FACT: According to documents, "Saddam Hussein warned his Iraqi supporters to be wary of joining forces with foreign Arab fighters entering Iraq to battle U.S. troops. The document provides another piece of evidence challenging the Bush administration contention of close cooperation between Saddam's regime and al Qaeda terrorists." [NY Times, 1/15/04]

FACT: "CIA interrogators have already elicited from the top Qaeda officials in custody that, before the American-led invasion, Osama bin Laden had rejected entreaties from some of his lieutenants to work jointly with Saddam." [NY Times, 1/15/04]

FACT: "Sec. of State Colin Powell conceded Thursday that despite his assertions to the United Nations last year, he had no 'smoking gun' proof of a link between the government of Iraqi President Saddam Hussein and terrorists of al-Qaeda.'I have not seen smoking-gun, concrete evidence about the connection,' Powell said." [NY Times, 1/9/04]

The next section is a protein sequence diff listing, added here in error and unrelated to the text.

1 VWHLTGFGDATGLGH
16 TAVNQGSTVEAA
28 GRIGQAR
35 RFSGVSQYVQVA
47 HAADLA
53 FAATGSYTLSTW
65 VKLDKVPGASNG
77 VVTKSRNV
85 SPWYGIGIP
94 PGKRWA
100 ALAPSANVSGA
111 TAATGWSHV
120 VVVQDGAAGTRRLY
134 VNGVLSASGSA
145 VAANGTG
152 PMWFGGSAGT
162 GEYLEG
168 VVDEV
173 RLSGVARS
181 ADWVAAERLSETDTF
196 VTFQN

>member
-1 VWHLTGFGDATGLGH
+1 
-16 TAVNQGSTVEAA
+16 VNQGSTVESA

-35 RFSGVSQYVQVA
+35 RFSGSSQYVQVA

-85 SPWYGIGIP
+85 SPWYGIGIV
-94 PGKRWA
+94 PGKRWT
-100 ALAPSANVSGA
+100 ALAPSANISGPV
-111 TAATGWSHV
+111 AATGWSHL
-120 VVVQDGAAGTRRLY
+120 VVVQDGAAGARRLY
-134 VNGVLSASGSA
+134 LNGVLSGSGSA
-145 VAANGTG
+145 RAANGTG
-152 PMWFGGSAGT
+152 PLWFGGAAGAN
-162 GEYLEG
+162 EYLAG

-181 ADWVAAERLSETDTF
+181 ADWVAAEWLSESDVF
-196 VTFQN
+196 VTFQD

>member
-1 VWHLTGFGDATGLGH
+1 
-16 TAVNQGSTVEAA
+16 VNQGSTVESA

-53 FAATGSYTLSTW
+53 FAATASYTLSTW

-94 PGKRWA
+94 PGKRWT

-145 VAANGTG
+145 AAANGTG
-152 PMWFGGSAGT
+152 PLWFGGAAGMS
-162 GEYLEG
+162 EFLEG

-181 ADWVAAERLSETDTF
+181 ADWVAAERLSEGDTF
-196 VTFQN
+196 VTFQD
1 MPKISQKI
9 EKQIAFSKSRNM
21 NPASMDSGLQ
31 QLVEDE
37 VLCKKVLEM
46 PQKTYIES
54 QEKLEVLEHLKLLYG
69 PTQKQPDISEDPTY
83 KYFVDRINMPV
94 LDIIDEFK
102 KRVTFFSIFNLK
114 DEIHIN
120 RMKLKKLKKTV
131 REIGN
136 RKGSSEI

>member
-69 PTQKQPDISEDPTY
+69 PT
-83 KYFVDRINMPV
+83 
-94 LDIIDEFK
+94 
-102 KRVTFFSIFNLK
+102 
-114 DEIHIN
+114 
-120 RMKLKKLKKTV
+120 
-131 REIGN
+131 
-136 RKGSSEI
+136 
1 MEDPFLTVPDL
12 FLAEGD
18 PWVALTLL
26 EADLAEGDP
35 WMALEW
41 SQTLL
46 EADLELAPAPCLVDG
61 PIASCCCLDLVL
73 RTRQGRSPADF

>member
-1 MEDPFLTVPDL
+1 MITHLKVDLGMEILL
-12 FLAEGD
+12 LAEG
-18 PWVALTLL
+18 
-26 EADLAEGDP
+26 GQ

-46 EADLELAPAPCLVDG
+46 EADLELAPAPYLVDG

FACT: “Three former Bush Administration officials who worked on intelligence and national security issues said the prewar evidence tying Al Qaeda was tenuous, exaggerated and often at odds with the conclusions of key intelligence agencies.” [National Journal, 8/9/03]

FACT: Declassified documents “undercut Bush administration claims before the war that Hussein had links to Al Qaeda.” [LA Times, 7/19/03].

FACT: "The chairman of the monitoring group appointed by the United Nations Security Council to track Al Qaeda told reporters that his team had found no evidence linking Al Qaeda to Saddam Hussein." [NY Times, 6/27/03]

FACT: "U.S. allies have found no links between Iraq and Al Qaeda.'We have found no evidence of links between Iraq and Al Qaeda,' said Europe's top investigator. 'If there were such links, we would have found them. But we have found no serious connections whatsoever.'" [LA Times, 11/4/02]


CHENEY CLAIM: "Abdul Rahman Yasim arrived back in Iraq and was put on the payroll and provided a house, safe harbor and sanctuary. So Saddam Hussein had an established track record of providing safe harbor and sanctuary for terrorists." – Vice President Cheney, 1/22/04